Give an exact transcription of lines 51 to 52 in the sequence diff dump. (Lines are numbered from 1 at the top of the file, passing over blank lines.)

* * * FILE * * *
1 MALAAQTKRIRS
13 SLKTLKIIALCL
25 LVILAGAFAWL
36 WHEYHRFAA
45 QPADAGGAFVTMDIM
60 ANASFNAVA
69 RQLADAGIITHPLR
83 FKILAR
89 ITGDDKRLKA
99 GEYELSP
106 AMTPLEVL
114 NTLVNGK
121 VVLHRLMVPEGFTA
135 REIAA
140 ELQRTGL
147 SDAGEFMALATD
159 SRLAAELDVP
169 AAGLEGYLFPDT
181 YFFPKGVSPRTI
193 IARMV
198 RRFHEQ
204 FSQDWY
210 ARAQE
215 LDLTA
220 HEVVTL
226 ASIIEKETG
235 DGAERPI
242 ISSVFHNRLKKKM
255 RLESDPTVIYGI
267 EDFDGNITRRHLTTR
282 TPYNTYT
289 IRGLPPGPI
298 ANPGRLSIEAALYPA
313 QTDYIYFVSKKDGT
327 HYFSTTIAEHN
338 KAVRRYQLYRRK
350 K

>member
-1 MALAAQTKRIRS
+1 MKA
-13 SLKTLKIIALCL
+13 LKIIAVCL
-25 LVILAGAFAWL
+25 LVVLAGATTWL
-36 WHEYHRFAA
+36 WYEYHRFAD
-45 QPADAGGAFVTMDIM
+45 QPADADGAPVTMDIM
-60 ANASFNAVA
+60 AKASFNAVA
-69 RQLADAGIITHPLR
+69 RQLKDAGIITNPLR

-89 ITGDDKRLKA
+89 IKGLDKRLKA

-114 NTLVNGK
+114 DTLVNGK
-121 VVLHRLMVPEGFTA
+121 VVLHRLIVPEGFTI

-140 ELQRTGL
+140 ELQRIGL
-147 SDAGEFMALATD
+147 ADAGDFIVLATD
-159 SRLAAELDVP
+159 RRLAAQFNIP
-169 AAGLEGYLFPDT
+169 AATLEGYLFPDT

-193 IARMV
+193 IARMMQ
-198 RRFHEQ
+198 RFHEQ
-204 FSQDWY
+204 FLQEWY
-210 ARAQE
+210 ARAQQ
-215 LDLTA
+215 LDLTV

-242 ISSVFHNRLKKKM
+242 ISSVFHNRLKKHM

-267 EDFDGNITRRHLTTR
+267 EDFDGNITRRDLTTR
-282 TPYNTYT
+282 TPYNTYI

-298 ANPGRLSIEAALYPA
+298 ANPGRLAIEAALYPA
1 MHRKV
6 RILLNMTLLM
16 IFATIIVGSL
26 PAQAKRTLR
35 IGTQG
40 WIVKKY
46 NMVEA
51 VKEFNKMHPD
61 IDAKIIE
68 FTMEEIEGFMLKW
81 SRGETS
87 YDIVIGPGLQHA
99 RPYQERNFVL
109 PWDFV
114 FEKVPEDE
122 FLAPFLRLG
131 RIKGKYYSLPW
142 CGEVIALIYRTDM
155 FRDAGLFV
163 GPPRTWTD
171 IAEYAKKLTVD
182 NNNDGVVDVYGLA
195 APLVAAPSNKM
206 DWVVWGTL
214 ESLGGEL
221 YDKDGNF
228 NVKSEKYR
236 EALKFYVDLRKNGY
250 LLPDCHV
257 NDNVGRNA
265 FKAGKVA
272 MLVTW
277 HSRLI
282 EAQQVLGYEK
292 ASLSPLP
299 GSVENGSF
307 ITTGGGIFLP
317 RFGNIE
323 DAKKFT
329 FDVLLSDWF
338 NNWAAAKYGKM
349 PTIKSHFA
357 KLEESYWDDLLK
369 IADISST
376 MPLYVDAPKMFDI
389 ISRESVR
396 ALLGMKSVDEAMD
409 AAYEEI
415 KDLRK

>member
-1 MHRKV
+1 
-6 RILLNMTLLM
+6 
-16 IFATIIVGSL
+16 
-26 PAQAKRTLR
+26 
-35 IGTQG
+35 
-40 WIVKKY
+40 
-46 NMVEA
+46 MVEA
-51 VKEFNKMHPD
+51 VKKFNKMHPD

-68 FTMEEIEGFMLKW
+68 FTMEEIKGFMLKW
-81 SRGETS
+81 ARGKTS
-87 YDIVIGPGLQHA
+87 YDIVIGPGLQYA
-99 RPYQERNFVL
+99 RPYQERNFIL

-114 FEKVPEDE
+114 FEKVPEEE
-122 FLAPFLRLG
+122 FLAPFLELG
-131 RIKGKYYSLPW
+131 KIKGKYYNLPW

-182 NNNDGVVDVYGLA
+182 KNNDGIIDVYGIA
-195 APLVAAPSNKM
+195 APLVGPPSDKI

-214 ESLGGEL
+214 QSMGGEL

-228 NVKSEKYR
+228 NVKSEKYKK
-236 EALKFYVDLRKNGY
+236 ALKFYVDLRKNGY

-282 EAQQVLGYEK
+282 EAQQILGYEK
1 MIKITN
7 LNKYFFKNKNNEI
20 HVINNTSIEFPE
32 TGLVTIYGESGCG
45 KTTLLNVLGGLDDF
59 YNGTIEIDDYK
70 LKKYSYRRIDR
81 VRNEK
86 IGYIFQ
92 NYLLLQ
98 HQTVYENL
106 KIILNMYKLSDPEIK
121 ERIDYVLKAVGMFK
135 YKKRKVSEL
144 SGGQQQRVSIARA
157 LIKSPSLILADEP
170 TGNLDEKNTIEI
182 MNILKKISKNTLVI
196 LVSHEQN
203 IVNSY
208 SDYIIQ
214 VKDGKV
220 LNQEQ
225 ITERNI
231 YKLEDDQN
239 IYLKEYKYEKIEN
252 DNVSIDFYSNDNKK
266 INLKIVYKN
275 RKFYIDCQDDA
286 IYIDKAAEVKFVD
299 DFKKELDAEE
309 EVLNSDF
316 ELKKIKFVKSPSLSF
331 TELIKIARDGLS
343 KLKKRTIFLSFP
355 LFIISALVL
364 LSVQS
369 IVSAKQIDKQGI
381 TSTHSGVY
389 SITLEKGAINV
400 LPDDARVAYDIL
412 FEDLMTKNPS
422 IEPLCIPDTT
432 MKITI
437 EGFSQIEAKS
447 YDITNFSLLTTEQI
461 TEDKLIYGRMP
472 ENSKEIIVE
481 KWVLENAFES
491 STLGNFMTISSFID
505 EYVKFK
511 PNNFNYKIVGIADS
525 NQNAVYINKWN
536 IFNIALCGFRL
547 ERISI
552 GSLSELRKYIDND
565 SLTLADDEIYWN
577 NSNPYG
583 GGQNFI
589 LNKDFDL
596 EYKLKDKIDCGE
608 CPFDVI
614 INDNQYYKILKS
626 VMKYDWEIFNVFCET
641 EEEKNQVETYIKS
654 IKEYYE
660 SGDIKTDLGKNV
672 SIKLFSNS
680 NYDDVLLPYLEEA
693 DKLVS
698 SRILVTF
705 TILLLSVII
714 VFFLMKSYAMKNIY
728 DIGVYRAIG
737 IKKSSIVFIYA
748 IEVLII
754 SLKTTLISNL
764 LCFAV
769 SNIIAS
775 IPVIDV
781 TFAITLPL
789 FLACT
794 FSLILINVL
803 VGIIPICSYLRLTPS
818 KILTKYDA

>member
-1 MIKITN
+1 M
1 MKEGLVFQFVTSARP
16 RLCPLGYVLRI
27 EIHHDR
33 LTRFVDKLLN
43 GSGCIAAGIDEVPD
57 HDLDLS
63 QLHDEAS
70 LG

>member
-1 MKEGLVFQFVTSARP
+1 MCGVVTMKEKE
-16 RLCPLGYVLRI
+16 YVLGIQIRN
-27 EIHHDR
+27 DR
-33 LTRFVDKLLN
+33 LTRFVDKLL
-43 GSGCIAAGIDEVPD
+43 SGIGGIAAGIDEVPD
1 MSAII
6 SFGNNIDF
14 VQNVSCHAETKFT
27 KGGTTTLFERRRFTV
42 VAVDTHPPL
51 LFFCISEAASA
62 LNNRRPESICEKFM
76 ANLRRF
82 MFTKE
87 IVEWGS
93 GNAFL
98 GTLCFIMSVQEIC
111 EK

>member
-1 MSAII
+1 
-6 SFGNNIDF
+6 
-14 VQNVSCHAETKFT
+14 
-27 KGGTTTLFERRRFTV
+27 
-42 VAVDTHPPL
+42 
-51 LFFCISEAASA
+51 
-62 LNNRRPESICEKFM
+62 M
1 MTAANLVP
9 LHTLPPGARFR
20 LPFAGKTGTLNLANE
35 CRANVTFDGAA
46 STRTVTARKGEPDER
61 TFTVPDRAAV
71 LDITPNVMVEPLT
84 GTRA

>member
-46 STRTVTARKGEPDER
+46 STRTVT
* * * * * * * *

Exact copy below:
-69 RQLADAGIITHPLR
+69 RQLKDAGIITNPLR